I’m trying hard to stick to one blog post a week. Pretty soon I’ll be scratching my head for material but for now, I have a lot in reserves! We moved into our farmhouse about 11 months ago. I can’t believe the transformation that has occurred in those short months! I mentioned in my last post that this house was a flip. The interior was jazzed up pretty nicely. The exterior on the other hand was a different story! I don’t think it was touched in over 40 years. In some areas, the brick had taken on an orangish hue. The mortar was a lovely shade of dirty tan.
I had big plans for this little house. Besides the house itself having no curb appeal, there were no plants around the exterior. There was however a large amount of bindweed, old carpet, debris etc. It took quite awhile to clean it up well enough to plant some flower beds.
When we bought the house, the siding was all white. Once we took down the garage doors and enclosed that wall, I painted all the siding a greenish-gray color. It looked so lovely with the red brick!
I researched lime washing and decided that’s the route I would go for the brick. From what I read, limewashed brick should be virtually maintenance free for 50 years, whereas exterior brick that was painted could possibly peel depending on conditions. Also, it is a CHEAP and easy process. With the garage reno taking up so much of my husband’s time, I needed to be able to do it completely on my own.
On a whim one day in June, I started the limewashing. A friend of mine from church limewashed her brick. Knowing someone in real life who successful did it gave me the confidence I needed to begin!
I went to Home Depot and picked up a $12 bag of “hydrated S lime”, a bucket and a stiff bristled paint brush. I used an old plastic cup to measure my lime into the bucket. (When working with the lime I highly suggest wearing glasses, paper respirator, and gloves) I was never very precise with my measurements. I would scoop enough lime for the area I wanted to work on that day. Then I would add water until it was the consistency of skim milk.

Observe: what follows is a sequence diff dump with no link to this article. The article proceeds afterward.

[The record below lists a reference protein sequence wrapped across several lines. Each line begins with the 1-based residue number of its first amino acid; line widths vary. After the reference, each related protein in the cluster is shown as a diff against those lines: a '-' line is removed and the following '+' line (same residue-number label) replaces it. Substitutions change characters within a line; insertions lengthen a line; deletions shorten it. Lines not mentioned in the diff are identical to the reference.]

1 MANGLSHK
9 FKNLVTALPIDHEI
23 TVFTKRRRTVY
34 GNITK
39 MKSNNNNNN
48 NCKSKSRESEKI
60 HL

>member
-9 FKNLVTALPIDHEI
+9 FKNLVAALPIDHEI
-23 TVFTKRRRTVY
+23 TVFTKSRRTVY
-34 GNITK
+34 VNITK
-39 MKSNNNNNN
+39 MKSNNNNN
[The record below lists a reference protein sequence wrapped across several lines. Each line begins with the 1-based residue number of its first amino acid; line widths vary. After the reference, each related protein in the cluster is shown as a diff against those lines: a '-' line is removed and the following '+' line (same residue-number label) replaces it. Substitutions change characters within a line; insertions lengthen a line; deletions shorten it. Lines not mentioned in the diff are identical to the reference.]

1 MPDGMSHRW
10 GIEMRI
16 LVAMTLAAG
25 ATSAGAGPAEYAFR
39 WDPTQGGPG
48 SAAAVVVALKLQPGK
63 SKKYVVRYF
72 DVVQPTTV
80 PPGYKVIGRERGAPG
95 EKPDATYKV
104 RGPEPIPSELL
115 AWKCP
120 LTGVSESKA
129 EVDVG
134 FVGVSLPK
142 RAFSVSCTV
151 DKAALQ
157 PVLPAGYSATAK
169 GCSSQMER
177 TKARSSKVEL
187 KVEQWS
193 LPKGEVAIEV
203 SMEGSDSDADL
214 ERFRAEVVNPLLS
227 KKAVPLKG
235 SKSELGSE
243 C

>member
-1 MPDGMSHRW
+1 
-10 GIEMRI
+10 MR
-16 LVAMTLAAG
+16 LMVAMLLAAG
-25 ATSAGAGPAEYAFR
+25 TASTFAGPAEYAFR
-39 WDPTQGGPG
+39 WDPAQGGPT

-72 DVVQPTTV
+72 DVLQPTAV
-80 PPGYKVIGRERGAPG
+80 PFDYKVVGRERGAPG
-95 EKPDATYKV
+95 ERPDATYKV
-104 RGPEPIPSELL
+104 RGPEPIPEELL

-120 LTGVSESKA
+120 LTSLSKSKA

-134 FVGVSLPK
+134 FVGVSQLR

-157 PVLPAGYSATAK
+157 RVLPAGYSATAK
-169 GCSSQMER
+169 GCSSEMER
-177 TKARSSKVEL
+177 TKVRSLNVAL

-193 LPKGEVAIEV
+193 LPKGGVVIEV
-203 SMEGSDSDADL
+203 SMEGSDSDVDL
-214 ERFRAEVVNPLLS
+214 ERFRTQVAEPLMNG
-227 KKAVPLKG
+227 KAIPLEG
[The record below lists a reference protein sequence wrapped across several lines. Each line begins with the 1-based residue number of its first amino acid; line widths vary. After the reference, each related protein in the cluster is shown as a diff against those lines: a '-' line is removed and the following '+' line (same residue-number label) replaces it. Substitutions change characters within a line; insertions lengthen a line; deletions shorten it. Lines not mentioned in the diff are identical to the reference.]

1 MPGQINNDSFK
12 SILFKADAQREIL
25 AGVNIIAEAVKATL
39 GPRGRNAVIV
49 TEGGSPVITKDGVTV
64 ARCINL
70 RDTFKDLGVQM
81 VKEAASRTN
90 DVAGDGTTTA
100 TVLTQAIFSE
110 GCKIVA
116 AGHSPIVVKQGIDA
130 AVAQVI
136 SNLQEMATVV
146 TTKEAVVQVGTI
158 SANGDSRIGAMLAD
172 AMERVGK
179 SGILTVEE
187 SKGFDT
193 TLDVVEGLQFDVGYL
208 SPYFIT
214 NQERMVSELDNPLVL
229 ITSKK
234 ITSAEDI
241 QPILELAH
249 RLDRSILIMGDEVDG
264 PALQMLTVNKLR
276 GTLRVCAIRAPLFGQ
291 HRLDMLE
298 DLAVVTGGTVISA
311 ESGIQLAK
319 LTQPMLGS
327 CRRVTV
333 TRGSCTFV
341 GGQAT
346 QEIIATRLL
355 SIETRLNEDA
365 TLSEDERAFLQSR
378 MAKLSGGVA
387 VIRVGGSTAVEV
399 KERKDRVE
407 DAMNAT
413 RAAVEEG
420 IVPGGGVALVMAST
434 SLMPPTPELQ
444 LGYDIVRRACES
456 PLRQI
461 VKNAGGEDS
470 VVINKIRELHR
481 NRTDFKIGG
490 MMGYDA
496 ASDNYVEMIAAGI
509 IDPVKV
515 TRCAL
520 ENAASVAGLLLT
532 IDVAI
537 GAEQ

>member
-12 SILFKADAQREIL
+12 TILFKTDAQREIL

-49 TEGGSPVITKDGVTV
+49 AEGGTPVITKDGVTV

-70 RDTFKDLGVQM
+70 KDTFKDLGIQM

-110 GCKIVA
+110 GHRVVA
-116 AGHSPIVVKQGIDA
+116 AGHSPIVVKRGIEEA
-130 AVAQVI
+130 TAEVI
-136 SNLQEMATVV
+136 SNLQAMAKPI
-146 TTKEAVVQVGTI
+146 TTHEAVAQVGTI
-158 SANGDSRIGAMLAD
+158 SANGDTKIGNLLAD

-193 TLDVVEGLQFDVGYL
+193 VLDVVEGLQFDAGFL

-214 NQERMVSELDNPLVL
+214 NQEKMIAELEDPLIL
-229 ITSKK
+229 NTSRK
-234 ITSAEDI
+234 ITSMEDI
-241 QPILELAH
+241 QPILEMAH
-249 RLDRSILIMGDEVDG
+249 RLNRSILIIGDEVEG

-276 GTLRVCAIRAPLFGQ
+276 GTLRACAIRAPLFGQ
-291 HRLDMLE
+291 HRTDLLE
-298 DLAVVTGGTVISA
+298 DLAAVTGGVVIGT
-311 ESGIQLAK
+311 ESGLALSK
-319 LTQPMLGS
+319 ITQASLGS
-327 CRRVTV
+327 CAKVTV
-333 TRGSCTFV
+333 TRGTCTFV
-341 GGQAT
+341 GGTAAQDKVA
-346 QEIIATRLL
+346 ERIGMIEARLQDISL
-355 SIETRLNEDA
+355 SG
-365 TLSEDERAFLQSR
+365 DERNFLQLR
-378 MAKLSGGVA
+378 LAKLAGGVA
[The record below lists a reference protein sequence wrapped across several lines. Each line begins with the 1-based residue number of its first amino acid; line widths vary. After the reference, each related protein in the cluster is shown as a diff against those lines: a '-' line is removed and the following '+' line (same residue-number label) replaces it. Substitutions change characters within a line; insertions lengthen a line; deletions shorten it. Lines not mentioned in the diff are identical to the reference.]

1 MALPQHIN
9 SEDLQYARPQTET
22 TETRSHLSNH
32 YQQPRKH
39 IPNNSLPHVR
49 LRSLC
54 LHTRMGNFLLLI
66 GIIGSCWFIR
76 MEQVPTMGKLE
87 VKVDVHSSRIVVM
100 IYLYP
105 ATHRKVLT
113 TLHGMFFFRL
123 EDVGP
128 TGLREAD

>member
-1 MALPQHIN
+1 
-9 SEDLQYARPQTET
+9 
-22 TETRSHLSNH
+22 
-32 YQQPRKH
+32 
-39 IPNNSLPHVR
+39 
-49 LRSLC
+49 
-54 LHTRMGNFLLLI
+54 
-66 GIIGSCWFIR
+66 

After your lime is mixed, it’s time to paint! I used the jet setting on my garden hose nozzle to quickly clean the brick of dirt and debris, also limewash goes on much nicer when the brick is wet. I would work in small sections at a time, cleaning and wetting the brick then limewashing.
Speaking of his opinions, he didn’t love the fact that the limewash was drying opaque white. My vision was definitely a more distressed brick look than a painted brick, but I wasn’t sure how to achieve that. He had the great idea to hook a wire wheel up to his drill to scrape some of the limewash off the brick. It worked like a charm!
My new process was to clean/wet the brick, limewash, then randomly distress bricks with the drill. It was tedious but I made sure to do small sections at a time so I didn’t wear myself out. It took about a month to finish the entire house working a few days a week. I have to admit, I was pretty proud with what I accomplished. Besides the intital help figuring out how to distress the brick, my hubby didn’t lift a finger with this project!
Here are some after pictures of our finished house! My sweet father in law built and installed the shutters for us. We also installed some new farmhouse style lights that I scored at Sams Club for $20 each!
If you add the cost of the bucket, paintbrush and bag of lime, this project comes in right around $20…and I still have half a bag of lime leftover! Besides being so affordable and easy, the results were better than I imagined.